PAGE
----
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<< Management of Inflammatory Bowel Disease Flares in the Emergency Department (Pharmacology CME)

Etiology and Pathophysiology

IBD pathogenesis is multifactorial and involves variations in the patient’s genome, environmental factors, and alterations in the intestinal microbiota and the mucosal immune response. The microbiota of people with IBD tends to be less rich and less diverse than in those without IBD. Additionally, in people with IBD, intestinal mucus is thinner and has an altered composition, which leads to a compromised barrier and subsequently increased intestinal permeability. The interplay of these factors, in addition to other environmental triggers, culminates in a dysregulated immune response, involving both innate and adaptive responses, ultimately leading to intestinal inflammation.6,7 Of note, the adaptive immune response produces an immunoglobulin G (IgG) antibody against an epithelial antigen of the colon that is also found in the skin, eyes, joints, and biliary tract and likely plays a role in extraintestinal manifestations of IBD.8 While much of the exact nature of its pathophysiology is unknown, several key risk factors for IBD have been identified:

  • Genetic susceptibility: As of 2015, 163 IBD-associated gene variants had been discovered. The risk for developing IBD has a positive correlation with gene number; however, gene presence alone accounts for approximately 25% of IBD cases, suggesting that the manifestation of IBD is influenced by the interaction of these genes with each other or with environmental factors.7
  • Ethnicity: White Northern European and North American populations have the highest IBD prevalence. The lowest prevalence is found in the populations of continental Asia.8
  • Infection: Gastrointestinal infections confer an increased risk for IBD development, particularly acute gastroenteritis caused by Salmonella, Campylobacter, and Shigella.9,10 Although the risk is highest in the year following infection, a 2009 cohort study showed that exposed subjects had an elevated risk throughout the 15-year study period.10
  • Environment: A variety of environmental factors have been linked to IBD, particularly those that correspond to a Westernized environment and lifestyle. Of these, smoking, gut microbiota, diet (high-fat, high-sugar), and medications (early and frequent antibiotic exposure in the first years of life) have the strongest supporting evidence for links to IBD.7,8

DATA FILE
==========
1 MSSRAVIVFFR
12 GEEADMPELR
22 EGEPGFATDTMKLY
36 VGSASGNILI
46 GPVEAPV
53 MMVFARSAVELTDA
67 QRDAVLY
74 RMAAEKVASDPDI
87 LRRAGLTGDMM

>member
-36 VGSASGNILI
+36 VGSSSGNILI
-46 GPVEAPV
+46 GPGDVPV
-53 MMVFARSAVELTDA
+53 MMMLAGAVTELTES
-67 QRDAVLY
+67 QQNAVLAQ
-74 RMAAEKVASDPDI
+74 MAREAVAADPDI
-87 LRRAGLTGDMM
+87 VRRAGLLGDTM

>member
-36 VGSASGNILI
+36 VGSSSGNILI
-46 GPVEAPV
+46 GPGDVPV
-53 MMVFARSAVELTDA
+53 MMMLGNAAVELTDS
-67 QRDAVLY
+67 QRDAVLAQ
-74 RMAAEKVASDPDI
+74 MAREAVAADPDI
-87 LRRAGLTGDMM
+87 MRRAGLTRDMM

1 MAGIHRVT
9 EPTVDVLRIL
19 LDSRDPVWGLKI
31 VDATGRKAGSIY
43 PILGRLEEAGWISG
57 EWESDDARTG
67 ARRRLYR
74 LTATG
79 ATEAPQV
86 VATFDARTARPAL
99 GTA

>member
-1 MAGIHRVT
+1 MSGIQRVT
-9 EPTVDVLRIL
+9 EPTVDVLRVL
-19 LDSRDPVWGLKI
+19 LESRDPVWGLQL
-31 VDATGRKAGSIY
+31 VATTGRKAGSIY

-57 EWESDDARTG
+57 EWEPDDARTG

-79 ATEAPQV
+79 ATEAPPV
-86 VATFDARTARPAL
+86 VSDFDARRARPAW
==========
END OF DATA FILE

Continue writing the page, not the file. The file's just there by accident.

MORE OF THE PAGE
Crohn Disease

CD causes full-thickness, transmural inflammation of the intestinal wall. Although CD can affect any portion of the gastrointestinal tract, from the mouth to the anus, approximately 70% percent of patients will have some degree of terminal ileal disease. In approximately 55% of CD patients, inflammation involves both the colon and terminal ileum. Isolated terminal ileal disease and isolated colon disease each account for approximately 15% of those with CD.11

Although the most common CD manifestations are chronic diarrhea, abdominal pain, and weight loss, due to the heterogeneity in disease phenotype, the presentation of a CD flare can vary significantly.8 Active small-bowel inflammation typically presents as an obstruction or ileus, with colicky abdominal pain, distension, nausea, or loose bowel movements.7 Hematochezia is often a sign that the colon is involved and is usually associated with diarrhea and muco-purulent discharge. Patients with perianal disease will present with perianal drainage and pain with sitting and defecating.12 The transmural nature of CD leads to the progression of penetrating disease and the formation of strictures, fistulas, and abscesses,13 complications that have the potential to become surgical emergencies. Additionally, small-bowel disease leads to malabsorption and vitamin deficiencies.

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